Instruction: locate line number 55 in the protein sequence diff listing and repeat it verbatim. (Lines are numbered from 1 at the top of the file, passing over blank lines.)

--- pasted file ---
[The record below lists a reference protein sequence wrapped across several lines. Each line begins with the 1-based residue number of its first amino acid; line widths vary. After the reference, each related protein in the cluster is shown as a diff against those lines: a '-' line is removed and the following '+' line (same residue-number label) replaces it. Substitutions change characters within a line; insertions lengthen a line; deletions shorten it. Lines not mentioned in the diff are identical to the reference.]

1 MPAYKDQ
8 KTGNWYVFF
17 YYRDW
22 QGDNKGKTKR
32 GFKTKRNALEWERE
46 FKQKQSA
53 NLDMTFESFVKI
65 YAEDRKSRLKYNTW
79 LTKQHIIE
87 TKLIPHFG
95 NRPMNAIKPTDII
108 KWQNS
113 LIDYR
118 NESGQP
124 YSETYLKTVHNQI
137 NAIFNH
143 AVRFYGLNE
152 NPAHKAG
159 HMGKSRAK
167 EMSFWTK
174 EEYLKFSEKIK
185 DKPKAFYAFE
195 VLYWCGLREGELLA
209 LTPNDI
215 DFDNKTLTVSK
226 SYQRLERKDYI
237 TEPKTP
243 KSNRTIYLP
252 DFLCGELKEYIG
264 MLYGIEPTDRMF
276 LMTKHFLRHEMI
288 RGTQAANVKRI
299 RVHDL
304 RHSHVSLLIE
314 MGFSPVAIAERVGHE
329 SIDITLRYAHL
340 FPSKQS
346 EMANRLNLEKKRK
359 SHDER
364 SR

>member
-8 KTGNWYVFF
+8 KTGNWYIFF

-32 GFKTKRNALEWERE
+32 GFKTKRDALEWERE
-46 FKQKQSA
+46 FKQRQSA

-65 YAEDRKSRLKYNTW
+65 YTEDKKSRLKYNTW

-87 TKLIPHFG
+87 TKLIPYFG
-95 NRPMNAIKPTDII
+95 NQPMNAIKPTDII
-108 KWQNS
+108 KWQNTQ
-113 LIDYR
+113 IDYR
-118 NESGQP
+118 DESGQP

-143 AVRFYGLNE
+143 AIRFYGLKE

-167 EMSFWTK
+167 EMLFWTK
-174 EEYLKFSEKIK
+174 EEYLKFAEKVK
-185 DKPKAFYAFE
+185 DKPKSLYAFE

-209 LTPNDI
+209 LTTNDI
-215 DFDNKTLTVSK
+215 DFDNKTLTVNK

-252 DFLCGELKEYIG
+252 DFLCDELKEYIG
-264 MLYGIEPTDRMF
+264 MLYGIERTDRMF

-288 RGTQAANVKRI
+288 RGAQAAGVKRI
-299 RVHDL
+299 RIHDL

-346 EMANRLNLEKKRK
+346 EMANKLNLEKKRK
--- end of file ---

-108 KWQNS